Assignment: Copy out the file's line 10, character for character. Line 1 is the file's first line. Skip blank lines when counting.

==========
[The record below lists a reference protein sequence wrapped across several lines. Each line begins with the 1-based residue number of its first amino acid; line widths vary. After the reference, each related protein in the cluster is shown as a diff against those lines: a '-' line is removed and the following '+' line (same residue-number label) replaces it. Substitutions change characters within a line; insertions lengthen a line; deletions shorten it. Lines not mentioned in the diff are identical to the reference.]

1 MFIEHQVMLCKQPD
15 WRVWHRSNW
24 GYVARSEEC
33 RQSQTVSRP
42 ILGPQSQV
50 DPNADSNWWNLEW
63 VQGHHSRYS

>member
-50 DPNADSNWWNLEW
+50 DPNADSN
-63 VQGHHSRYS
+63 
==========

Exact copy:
-50 DPNADSNWWNLEW